The U.S. Drug Enforcement Administration approved an earlier opinion of the Department of Health and Human Services that would reclassify marijuana from a Schedule I drug to a Schedule III drug. While this is a necessary and important step towards rescheduling, there are still more steps to take before marijuana can be rescheduled.

The process for rescheduling marijuana started with a recommendation of the Secretary of Health and Human Services (“HHS”) to the Drug Enforcement Administration (“DEA”). Such a recommendation must be based on scientific evidence of a drug’s pharmacological effect, the state of current scientific knowledge regarding the drug, the risk to public health, the drug’s psychic or physiological dependence liability, and whether the drug is an immediate precursor of a substance already controlled by the Controlled Substances Act. The recommendation must also consider the scientific or medical considerations of actual or relative potential for abuse, the drug’s history and current pattern of abuse, and the scope, duration, and significance of abuse. The Secretary of HHS’s recommendation must include where they believe the drug should be scheduled.

After receiving the recommendation of HHS, the Attorney General through the DEA, was required to consider all of the facts presented and the potential for abuse of the drug, and either initiate rescheduling procedures, or leave the drug scheduled as is. In this case, the recommendation to reschedule marijuana to Schedule III has led to the initiation of rescheduling procedures. The next step, which the Attorney General took on May 16, 2024, is for the Attorney General to send his recommendation to the Office of Management and Budget to commence a public comment period. This public comment period allows for any challenges to the proposed rescheduling and could alter the proposed change. The comment period was officially opened on May 21, 2024 and will close on July 22, 2024.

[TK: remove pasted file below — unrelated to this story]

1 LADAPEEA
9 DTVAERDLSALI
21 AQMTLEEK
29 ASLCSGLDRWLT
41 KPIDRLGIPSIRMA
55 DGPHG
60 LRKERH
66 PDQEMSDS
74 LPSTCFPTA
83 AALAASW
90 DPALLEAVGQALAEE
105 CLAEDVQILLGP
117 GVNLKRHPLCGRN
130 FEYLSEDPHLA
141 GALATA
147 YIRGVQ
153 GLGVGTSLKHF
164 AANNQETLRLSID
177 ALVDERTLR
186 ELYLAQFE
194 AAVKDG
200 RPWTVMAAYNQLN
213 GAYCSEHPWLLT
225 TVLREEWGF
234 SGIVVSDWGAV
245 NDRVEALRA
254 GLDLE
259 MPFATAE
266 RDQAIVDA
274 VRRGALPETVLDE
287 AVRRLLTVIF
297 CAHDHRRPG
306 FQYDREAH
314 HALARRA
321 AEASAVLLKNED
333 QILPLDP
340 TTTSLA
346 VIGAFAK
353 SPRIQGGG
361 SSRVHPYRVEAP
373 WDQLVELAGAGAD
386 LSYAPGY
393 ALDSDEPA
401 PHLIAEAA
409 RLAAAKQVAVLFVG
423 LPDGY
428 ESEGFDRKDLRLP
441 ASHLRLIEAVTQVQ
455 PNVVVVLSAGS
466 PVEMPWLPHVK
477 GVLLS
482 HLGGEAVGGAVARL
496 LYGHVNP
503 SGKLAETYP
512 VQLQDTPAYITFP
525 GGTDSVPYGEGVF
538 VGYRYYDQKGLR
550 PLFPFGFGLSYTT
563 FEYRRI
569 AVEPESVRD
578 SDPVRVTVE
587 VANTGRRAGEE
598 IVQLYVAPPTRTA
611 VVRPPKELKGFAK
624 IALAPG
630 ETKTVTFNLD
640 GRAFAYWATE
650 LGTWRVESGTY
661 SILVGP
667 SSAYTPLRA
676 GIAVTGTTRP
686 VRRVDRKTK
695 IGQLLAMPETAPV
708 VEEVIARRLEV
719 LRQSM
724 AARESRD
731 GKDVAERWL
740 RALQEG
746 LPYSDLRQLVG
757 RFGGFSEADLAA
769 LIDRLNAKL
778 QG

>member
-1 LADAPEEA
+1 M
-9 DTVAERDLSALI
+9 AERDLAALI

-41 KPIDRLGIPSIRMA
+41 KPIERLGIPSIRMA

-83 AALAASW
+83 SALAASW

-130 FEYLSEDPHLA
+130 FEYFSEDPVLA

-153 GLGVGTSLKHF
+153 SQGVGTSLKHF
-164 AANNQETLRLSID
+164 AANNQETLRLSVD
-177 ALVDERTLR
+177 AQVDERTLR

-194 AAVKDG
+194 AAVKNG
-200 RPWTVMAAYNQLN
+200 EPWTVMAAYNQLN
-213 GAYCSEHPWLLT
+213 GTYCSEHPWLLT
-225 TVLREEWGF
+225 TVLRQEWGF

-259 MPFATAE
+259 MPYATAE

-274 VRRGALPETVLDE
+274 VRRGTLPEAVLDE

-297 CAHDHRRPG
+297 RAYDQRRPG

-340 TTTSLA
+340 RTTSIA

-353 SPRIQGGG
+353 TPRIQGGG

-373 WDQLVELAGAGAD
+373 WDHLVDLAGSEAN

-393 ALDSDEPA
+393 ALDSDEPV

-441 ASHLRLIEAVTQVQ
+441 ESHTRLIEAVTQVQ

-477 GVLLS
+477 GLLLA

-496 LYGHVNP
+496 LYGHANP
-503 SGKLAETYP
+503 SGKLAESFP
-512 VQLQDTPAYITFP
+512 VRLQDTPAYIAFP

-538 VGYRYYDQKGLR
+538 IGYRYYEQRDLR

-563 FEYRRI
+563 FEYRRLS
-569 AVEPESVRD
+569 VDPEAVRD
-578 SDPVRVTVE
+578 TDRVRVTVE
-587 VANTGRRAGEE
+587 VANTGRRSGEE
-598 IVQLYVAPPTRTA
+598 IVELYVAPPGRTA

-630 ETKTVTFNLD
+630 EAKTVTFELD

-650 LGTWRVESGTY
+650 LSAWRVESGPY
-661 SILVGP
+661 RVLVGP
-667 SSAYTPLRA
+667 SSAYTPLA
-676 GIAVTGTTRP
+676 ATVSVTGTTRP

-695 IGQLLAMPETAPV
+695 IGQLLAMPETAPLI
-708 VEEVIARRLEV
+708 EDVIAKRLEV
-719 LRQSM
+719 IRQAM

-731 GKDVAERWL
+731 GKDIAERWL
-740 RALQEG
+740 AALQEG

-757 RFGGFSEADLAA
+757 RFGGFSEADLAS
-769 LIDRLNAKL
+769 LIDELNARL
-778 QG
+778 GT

If the DEA decides to move forward with rescheduling marijuana after the public comment period, Congress could overturn that decision under the Congressional Review Act. However, in order to do so, two-thirds of both the House and Senate would need to vote to keep marijuana as a Schedule I drug. Based on the current makeup of Congress, this is unlikely to happen.

If marijuana is rescheduled as a Schedule III drug, the rescheduling would have an immediate impact on marijuana businesses across the Commonwealth.

Rescheduling marijuana from a Schedule I to a Schedule III drug would allow marijuana to be studied and researched to identify medical benefits. Any medical drug developed using marijuana would still need to be approved by the FDA, but it could lead to pharmaceutical companies in the Commonwealth getting involved in the medical marijuana industry.

It could also have a major impact on tax burdens for marijuana businesses. For example, under 26 U.S. Code § 280E, deductions and credits are not allowed for any business that consists of trafficking in Schedule I or II substances. By rescheduling marijuana as Schedule III, marijuana businesses may be able to take advantage of deductions and credits previously unavailable to them. If you run a marijuana business, you should discuss this with your accountant to see if and how you may be able to benefit from this change.

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